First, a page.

Friedman, Greenblatt attend archaeological inauguration in City of David

Emek Shaveh activists were removed by police from protesting against the Sunday opening of Pilgrim Road, which they call “Fighting Road.”

Sara Netanyahu, Jason Greenblatt and David Friedman tour Pilgrimage Road  (photo credit: HAIM ZACH/GPO)
Sara Netanyahu, Jason Greenblatt and David Friedman tour Pilgrimage Road
(photo credit: HAIM ZACH/GPO)
US Ambassador David Friedman and US Middle East special envoy Jason Greenblatt attended the inauguration of Pilgrimage Road in the City of David on Sunday, triggering angry denunciations from Palestinian and left-wing circles for taking part in a “settler project.”
Ministers Rafi Peretz and Uri Ariel, US Senator Lindsey Graham, Ambassador to the UN Danny Danon, Israel Antiquities Authority director Israel Hasson, and US billionaire Sheldon Adelson and his wife Miriam were also among those present at the event.
Friedman wielded a sledge hammer and broke through a wall, ceremoniously opening the tunnel. Palestinians slammed the participation of US officials as recognition of Israeli sovereignty over east Jerusalem.
The event was hotly contested by activists from the NGO Emek Shaveh who argued that, due to its location in east Jerusalem,  the decision to excavate the find was motivated by politics rather than searching for historical truth.
“The City of David brings biblical Jerusalem back to life," Friedman said at the event. "It enables every one of us to stroll the corridors where the ancient prophets of Israel gave voice to revolutionary ideals of freedom, liberty and human dignity."
"It is our unique privilege as Americans to walk together with our Israeli counterparts on the just unveiled Pilgrimage Road, where our shared ancestors ascended the flagstone steps in prayer and blessing," he said.
Earlier Friedman and Greenblatt slammed the activists who had protested their cooperation in the event, with Friedman saying that discovery “brings truth and science to a debate that has been marred too long by myths.”
He argued that this discovery, among others, will “bring an end to the baseless efforts to deny the historical fact of Jerusalem’s ancient connection to the Jewish people.” 
Greenblatt said that Emek Shaveh activists “misunderstand the meaning of archeology,” and claimed that “peace can only be built on truth.”
Pilgrim Road was discovered in 2004 when a sewage pipe burst and workers found long and wide stairs near to the water pool Jewish pilgrims used to purify themselves in before ascending to the Temple.
The discovery lead to further research by the City of David , an archeological site which studies the history of Jerusalem from the Bronze period until the Middle Ages.
The road now offers visitors the chance to walk the ancient path of Jewish pilgrims from the ritual pool, the Shiloah, to the Western Wall – the last surviving architectural element related to the temple destroyed by the Romans in 70 CE.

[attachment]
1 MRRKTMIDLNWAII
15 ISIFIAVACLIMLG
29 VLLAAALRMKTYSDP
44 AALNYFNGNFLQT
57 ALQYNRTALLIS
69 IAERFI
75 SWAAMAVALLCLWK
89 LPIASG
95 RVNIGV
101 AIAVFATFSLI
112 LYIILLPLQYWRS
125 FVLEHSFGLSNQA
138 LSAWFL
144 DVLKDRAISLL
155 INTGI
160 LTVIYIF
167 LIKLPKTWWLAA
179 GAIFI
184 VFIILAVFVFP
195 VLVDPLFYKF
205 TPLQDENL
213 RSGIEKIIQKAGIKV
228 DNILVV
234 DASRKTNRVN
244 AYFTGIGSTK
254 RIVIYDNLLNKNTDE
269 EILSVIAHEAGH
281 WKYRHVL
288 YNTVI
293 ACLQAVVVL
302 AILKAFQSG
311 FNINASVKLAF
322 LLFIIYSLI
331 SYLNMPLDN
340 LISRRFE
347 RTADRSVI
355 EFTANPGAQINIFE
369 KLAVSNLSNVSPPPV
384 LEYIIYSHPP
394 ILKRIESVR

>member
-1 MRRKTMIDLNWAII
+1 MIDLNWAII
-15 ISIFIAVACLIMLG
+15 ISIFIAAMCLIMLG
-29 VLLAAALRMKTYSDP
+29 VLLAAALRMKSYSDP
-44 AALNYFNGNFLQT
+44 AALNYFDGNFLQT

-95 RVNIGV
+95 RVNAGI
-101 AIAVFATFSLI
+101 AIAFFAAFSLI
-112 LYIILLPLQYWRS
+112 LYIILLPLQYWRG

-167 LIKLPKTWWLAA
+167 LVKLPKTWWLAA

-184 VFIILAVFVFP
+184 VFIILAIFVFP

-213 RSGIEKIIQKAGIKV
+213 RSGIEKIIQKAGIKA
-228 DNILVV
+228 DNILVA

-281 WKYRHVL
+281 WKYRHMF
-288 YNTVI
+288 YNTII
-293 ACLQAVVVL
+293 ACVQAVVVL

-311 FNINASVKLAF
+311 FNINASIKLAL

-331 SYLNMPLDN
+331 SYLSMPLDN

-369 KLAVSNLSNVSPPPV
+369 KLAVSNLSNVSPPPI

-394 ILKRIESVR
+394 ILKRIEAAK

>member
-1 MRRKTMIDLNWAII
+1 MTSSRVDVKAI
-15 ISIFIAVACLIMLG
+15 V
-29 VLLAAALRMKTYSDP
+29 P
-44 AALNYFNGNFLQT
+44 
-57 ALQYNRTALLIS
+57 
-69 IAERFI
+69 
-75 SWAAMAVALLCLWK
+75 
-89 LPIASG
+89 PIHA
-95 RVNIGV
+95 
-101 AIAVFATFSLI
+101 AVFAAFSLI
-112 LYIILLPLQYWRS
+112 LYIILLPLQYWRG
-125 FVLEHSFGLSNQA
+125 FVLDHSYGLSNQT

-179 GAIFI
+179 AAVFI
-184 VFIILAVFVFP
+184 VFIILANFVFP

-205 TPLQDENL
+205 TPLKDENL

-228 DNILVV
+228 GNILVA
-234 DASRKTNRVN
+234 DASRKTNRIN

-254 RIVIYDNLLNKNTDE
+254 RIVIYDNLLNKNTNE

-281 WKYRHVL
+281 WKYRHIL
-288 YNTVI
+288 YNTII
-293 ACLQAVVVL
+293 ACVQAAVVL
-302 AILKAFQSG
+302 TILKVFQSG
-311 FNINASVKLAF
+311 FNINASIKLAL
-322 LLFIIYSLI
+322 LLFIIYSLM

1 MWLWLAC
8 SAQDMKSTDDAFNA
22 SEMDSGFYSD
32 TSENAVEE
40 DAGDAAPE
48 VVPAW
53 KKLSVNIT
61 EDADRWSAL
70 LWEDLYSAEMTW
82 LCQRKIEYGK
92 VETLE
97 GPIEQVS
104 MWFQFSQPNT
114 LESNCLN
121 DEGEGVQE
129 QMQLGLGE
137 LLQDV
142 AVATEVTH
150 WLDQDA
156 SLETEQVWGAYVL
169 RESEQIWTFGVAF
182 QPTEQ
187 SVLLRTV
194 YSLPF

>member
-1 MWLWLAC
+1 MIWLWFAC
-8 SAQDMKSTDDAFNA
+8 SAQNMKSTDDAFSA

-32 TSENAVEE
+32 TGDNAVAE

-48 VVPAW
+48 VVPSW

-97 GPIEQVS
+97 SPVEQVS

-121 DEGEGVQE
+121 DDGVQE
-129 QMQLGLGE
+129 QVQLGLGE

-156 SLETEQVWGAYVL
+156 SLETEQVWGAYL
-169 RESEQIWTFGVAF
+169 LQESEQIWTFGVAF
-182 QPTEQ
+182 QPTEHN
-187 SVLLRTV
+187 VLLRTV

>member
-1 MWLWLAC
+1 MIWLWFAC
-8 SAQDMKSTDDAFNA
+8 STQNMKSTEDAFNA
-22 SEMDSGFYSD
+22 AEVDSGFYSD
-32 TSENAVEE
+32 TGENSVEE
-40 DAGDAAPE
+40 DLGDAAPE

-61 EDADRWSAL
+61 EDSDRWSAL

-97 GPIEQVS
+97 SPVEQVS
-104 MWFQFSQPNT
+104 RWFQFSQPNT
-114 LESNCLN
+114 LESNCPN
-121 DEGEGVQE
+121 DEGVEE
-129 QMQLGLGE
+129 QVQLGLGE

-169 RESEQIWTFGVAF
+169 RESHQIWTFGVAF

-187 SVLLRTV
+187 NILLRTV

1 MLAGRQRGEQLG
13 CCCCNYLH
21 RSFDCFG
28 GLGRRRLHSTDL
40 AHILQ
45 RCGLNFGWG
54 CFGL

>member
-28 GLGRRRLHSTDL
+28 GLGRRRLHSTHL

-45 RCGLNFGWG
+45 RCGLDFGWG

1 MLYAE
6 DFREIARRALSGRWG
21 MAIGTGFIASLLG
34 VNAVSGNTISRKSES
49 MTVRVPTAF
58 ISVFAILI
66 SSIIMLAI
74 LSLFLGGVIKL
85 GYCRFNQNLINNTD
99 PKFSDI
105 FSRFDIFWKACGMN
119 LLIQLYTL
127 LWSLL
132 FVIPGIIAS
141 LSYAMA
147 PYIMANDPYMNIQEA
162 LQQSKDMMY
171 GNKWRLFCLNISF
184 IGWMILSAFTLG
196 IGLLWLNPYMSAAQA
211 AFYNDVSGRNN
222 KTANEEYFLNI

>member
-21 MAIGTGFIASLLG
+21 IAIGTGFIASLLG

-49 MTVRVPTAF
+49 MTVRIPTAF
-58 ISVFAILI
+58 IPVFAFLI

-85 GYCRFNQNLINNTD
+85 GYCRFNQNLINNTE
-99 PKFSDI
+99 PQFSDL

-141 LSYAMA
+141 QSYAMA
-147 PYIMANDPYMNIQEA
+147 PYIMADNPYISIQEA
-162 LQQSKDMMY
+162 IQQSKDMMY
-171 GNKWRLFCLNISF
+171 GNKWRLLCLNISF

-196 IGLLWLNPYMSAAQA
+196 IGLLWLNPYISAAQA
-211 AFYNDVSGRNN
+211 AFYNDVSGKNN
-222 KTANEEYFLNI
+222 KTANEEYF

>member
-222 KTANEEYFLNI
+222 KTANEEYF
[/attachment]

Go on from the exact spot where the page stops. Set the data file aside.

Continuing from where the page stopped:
The political tension is due to the site being situated in the neighborhood of Silwan, which used to be controlled by Jordan until the Six Day War of 1967, in which the IDF asserted control over it.
The former Jordanian part of Jerusalem is seen by many Palestinians as the future capital of their own future-state and questions around it, and indeed the status of Temple Mount on which the Al-Aqsa Mosque is situated, are at the heart of any future resolution to the Arab-Israeli conflict.
Israel currently controls the whole of Jerusalem and many Israelis see the unified city as its capital.
While the whole world is riveted when a Heinrich Schliemann discovers ancient Troy or Hiram Bingham III discovers the Inca city of Machu Picchu, in the context of the Arab-Israeli conflict a dig is much more than just a dig.
Zeev Hertzog and Israel Finkelstein are two famous archeologists who argue that there are few proofs, if any, that the biblical narrative is founded in historical reality. Their approach is known as the minimal approach, meaning, if there are no evidences that it happened we can’t say that it did.
On the other hand, the late Adam Zertal was positive he found Joshua’s altar, a direct proof that the biblical conquest of Canaan took place at least in part, he believed. 
Israeli Ambassador to the UN Danny Danon told The Jerusalem Post he intended to bring more international delegations of diplomats “to walk on the same road” that Jews used to ascend to the Temple Mount 2,000 years ago.
The US presence at the ceremony, he said, was a strong statement against past resolutions by the United Nations Educational, Scientific and Cultural Organization that “denied the connection of Jews to those sites.”
Greenblatt and Friedman’s presence “sends a clear message to the entire world that they recognize the connection of Jews and Christians to the holy sites in the Old City and the eternal connection of Jews to the Old City and the City of David,” Danon said.

Herb Keinon and Tovah Lazaroff contributed to this report.